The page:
How to Change the Rules of Your Supervisionby Gamino Law Offices on 06/06/14
Extended supervision, which used to be called parole, is a way for the Wisconsin court system to keep track of people who have been convicted of crimes but aren’t currently in jail or prison. While it’s required that you participate in extended supervision, you may be allowed to change the terms. You can’t just talk to your agent to get the terms changed, though; you’ll probably need to work with a Milwaukee criminal defense lawyer who deals with post-conviction issues and criminal appeals.
Visiting your Agent: It’s Mandatory
When you’re placed on extended supervision, your probation and parole agent will tell you how often you’re required to report. If you don’t comply, your agent will have to file paperwork stating that you’re in violation of the terms of your supervision – and that could lead to an entirely new sentence or a return to prison. The Wisconsin Department of Corrections is very clear: if you don’t report to your agent and he or she can’t find you, a warrant will be issued for your arrest.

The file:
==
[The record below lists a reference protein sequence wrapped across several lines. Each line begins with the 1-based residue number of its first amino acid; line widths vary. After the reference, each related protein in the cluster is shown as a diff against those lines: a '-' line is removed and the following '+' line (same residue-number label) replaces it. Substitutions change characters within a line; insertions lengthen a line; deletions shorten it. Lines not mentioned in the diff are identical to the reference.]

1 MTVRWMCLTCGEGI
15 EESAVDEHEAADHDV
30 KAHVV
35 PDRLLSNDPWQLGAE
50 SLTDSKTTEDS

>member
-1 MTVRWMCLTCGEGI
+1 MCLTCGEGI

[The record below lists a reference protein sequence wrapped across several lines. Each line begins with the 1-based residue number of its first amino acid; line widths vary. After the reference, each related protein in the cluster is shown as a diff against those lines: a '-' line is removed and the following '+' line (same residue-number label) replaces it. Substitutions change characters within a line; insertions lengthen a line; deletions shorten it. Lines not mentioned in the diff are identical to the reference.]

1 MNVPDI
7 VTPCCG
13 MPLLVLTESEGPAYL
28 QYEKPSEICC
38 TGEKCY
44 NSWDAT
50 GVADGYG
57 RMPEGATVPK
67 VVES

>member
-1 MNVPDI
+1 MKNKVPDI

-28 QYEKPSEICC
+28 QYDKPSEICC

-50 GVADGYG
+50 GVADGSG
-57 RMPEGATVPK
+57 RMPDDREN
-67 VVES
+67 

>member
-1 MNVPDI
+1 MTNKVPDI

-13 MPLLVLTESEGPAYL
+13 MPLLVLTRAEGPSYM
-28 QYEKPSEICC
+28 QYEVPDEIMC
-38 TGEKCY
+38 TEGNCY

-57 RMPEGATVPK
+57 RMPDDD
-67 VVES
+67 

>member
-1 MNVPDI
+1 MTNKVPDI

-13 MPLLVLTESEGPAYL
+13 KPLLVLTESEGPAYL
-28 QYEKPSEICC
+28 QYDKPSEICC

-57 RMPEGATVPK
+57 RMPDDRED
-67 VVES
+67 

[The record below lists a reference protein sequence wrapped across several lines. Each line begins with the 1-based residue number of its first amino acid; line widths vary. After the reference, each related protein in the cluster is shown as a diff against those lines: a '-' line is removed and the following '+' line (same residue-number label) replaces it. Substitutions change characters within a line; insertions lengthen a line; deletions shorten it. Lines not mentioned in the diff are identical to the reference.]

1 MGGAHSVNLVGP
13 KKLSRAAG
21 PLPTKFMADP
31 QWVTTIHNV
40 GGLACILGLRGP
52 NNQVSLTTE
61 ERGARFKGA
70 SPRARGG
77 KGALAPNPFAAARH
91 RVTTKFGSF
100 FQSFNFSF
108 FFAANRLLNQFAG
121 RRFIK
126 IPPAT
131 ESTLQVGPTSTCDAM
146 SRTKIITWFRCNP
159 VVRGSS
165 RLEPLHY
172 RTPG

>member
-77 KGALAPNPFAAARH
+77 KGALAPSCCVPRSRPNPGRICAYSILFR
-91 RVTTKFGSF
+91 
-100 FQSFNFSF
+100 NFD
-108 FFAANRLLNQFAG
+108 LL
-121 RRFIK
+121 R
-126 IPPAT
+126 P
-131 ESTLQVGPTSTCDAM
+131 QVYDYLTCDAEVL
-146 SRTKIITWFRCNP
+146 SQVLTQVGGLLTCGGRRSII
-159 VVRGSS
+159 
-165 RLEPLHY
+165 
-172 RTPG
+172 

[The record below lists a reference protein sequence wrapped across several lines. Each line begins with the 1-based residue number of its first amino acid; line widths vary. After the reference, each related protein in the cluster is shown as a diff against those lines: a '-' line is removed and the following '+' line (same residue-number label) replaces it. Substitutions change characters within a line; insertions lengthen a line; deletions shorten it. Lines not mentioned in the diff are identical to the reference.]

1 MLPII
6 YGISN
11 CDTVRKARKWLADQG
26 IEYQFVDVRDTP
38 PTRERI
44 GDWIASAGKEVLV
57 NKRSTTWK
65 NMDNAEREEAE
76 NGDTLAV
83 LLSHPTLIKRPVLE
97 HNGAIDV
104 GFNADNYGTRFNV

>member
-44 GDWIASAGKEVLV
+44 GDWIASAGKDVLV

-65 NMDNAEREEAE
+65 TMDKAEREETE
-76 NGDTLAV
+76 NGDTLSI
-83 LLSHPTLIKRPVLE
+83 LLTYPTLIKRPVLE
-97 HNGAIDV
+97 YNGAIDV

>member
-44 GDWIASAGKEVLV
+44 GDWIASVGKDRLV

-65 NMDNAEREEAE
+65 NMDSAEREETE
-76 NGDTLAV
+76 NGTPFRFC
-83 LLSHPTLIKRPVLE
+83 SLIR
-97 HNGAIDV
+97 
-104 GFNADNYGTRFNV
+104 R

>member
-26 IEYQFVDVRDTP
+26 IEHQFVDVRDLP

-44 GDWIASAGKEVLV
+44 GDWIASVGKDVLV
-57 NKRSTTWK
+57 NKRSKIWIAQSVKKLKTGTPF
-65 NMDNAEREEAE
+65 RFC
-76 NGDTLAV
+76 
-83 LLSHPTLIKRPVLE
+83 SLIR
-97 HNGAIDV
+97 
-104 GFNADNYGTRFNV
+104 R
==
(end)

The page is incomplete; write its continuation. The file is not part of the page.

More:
The only thing your agent can change about your supervision is how frequently you have to report and the individual rules of probation that the agent sets for you; in some cases, he or she can ask the court to give you more time to pay for your supervision fees or to change the amount you must pay.
If the court has ordered it, your agent may:
- Tell you to give a urine sample
- Verify your employment
- Verify your attendance at drug treatment or education groups, such as anger management
- Collect DNA samples
- Collect restitution
- Verify that your supervision fees are paid
How to Change the Terms of Your Supervision
If you need the terms of your supervision changed (such as when you feel that treatment has been successful, you need to change the type of community service you are doing, or you want to make other changes), it’s often helpful to contact a Milwaukee appellate lawyer who knows the ropes. He or she can walk you through the process, which will include petitioning the court and asking your judge to review his or her previous decision based on new facts.